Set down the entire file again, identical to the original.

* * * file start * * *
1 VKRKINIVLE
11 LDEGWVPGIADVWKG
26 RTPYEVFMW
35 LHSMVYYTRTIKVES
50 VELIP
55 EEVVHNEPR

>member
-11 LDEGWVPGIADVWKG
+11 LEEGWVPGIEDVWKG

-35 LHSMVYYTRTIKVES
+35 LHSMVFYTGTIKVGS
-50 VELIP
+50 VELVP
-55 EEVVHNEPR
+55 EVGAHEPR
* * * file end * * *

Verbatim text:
1 VKRKINIVLE
11 LDEGWVPGIADVWKG
26 RTPYEVFMW
35 LHSMVYYTRTIKVES
50 VELIP
55 EEVVHNEPR

>member
-11 LDEGWVPGIADVWKG
+11 LEEGWVPGIEDVWKG

-35 LHSMVYYTRTIKVES
+35 LHSMVFYTGTIKVGS
-50 VELIP
+50 VELVP
-55 EEVVHNEPR
+55 EVGAHEPR